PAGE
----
By Dr. Robert R Seyda
FIRST EPISTLE OF JOHN
CHAPTER THREE (Lesson XXII) 08/11/21
3:4 But those who keep on sinning are against God, for every sin is contrary to God’s will.
Before I knew anything about the law, Paul says, I was living great. But when I heard the law’s command, my sinful tendencies came alive, and my spiritually died of thirst. God ordered these restrictions to bring spiritual life, but for me, it brought spiritual death. Sin found a way to fool me by using the command to kill me spiritually. I believe the law is sacred, and the rules are holy and right and good. So, does this mean something designed to help me ended up ruining me spiritually? No, my sinful tendencies used these excellent commands to bring my innocence to an end. It shows how terrible sin is. It can use an excellent guideline to produce a result that shows sin at its worst.
Remember, the second sin ever recorded was committed in the Garden of Eden; we should not be surprised that God used Moses to speak to the children of Israel about this continued penalty for going against God’s Word. The first sin was Satan’s rebellion against God, which cause him to be ejected from heaven, just as Adam and Eve were kicked out of Eden’s Garden. At least king Saul summoned the courage to confess one of his sins to the prophet Samuel. So, it should have been no surprise that the Holy Spirit came upon Zechariah and gave him a message for the people of Israel that they were disobeying God’s will. The last words in his proclamation must have sent chills down the people’s spine: “Because you have left the Lord, He has left you.” You would have thought the people of Judah learned their lesson about forsaking God’s Word and Worship. Yet, such unfaithfulness and idolatry led to living in a foreign land under the rule of a pagan king who worshiped a false god.
Therefore, the Apostle Paul found himself dealing with the same issues with the Christians in Rome, even though they knew that refusing to obey God’s will lead to sin. But what about strictly following all of God’s law? That won’t work either, says Paul because that is only done to try and make oneself look good in God’s eyes and earn mercy from Him. The problem is that no matter how many you keep, there will always be some you break, and then you lose everything and must start all over. The Apostle James said it the same way in his letter.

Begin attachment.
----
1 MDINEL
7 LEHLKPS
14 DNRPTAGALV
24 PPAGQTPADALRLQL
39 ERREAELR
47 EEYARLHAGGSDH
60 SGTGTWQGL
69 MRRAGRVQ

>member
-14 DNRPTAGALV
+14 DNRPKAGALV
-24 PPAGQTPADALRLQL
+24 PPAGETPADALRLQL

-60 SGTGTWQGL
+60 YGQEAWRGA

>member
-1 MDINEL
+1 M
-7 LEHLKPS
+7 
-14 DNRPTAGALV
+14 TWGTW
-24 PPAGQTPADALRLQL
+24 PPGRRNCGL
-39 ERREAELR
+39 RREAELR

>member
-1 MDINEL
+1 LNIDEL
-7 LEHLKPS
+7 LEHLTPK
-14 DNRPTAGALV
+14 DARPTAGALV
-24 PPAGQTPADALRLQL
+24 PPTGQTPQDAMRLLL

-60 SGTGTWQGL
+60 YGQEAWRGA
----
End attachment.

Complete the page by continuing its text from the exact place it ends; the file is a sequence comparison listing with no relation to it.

Once more, the Apostle John turns from the positive to the negative. Having shown what the new birth involves, he goes on to show what it excludes. “Anyone who breaks God’s law sins.” Thus, violations of the Law are the same as living contrary to God’s will. It seems to be the same kind of balance we find in verse three: “All who have this eager expectation will keep themselves pure.” Since doing wrong is the opposite of doing right, it leads to rebellion, and that is anarchy. All misdeeds are contrary to the law, and all lawlessness is sin. Not following the rules expresses ignoring the Law rather than being ignorant of it. The Law “means the moral law of God in the fullest sense, not the Mosaic Law.” In short, we define ungodliness as the transgression of God’s will, for God’s will is His Law.
The Apostle John alerts us to the fact that sin is incompatible with spiritual birth. It is contrary to our born-again nature. Doing wrong stands in opposition to the purity of the previous verse. Therefore, we must not take our faults lightly because it is a revolt against God. Furthermore, rebelliousness is out of line with being regenerated. It is out of harmony with the will of God. A believer in fellowship with the Lord and fellow Christians wants to do God’s will, not theirs. Being filled with the Spirit produces God’s character and Christian living according to God’s standards.
On the other hand, unbelievers think they can please the Lord by doing things their way. They imagine that pretend spirituality will make God happy. They are convinced that self-denial, emotionalism, or having a delighted experience glorifies the Lord. It is righteousness by works and not by the power of the Spirit. It’s all ungodliness on the outside and nothing godly on the inside. They do nothing but turn their lives loose to commit lawlessness when they allow their sinful tendencies the freedom to control them. Being lawless means paying no attention to God’s law of love and holds contempt for it. The Final Covenant renders this word “iniquity.” It is more than disobeying God’s law; it also conveys the idea of rebellion against Him. Lawlessness is the rejection of law rather than merely the absence of any regulations. Immorality and violation of God’s law are identical concepts. When we break God’s commandments, we declare war against Him.